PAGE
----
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December 2, 2013 | By Jim Puzzanghera and David G. Savage
WASHINGTON - Inc. and other online retailers suffered a legal setback on Cyber Monday as the Supreme Court turned away their challenge to a New York law that requires Internet companies to collect sales taxes. Delivered on one of the year's busiest online shopping days, the court's decision is expected to accelerate the move by states to try to capture the taxes due on online purchases made by their residents. The court's refusal to take up the issue also increases pressure on Congress to settle the long-standing dispute between online and conventional bricks-and-mortar retailers and to enact legislation standardizing online sales tax collection.
November 12, 2013 | By Monte Morin
Severe depression doesn't just affect the mind, it may also attack the body on a cellular level by speeding up the aging process, according to a new study. In a paper published Tuesday in the journal Molecular Psychology, researchers in California and the Netherlands said they found an association between major depressive disorder, or MDD, and accelerated cellular aging.   Specifically, study authors said that after examining the white blood cells of more than 2,400 Dutch study participants, they found that people with clinical depression had shorter telomeres than their healthy peers.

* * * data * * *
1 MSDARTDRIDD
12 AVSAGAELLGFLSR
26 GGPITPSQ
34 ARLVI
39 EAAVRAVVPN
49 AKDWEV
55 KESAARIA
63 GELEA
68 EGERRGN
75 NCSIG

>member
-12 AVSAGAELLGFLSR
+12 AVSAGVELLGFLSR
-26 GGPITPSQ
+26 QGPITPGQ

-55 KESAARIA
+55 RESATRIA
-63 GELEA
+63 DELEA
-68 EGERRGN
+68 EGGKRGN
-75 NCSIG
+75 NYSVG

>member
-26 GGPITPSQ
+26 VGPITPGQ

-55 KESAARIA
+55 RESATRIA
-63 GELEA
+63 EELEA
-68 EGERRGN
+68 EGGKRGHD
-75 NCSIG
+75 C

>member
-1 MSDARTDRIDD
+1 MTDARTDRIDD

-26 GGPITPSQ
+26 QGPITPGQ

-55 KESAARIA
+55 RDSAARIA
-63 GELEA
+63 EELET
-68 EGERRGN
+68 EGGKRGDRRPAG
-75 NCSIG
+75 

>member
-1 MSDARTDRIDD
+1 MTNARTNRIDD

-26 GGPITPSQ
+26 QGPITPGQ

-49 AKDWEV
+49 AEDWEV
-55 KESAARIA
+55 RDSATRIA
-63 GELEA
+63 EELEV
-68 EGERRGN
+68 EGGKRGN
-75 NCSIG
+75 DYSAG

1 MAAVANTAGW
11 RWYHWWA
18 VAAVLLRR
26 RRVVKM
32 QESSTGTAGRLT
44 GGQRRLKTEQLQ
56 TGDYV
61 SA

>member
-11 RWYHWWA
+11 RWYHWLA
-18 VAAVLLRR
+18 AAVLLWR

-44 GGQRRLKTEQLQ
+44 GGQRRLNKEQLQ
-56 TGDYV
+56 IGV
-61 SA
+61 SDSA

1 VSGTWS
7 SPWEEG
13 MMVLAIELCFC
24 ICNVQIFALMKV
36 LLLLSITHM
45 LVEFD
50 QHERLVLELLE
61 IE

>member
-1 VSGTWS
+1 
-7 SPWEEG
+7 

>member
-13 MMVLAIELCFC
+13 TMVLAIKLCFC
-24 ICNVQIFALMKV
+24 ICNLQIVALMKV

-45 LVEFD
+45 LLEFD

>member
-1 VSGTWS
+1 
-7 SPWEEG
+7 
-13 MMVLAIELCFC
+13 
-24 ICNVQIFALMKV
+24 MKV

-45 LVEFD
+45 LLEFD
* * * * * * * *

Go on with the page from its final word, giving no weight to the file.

November 5, 2013 | By Jim Puzzanghera
WASHINGTON -- The service sector, a crucial driver of the U.S. economy, expanded more than forecast last month as business activity surged in a sign the partial government shutdown was not a drag on sales, a widely watched index indicates. The Institute of Supply Management said Tuesday that its purchasing managers' index for the service sector rose to 55.4 in October from 54.4 the previous month. Economists had projected just a slight increase to 54.5. Index readings above 50 indicate the sector is growing.
October 25, 2013 | By Michael Hiltzik
To a big company like Toyota, a $3-million product liability verdict looks like chump change. But you can tell how seriously the automaker takes it by the speed with which it paid off the victorious plaintiff. Jean Bookout of Yukon, Oklahoma, won her verdict on Thursday, and before sunrise Friday the company had settled with her out of court. Why? Because the issue in the state court case was Toyota's thorniest problem, the unexplained acceleration has injured scores of motorists since at least 2002 (according to claims filed in various courts)
October 25, 2013 | By Jerry Hirsch
Facing the potential of paying millions of dollars in punitive damages after losing an Oklahoma sudden acceleration lawsuit, Toyota Motor Corp. quickly reached a settlement with the plaintiffs. On Thursday, an Oklahoma City jury found that faulty electronic systems in a Camry sedan caused it to accelerate out of control and crash, killing one woman and injuring another. The jury ordered Toyota to pay $1.5 million in compensatory damages to the driver of the vehicle, Jean Bookout, and an additional $1.5 million to the family of Barbara Schwarz, who was killed in the crash.
October 25, 2013 | By Jerry Hirsch and Ken Bensinger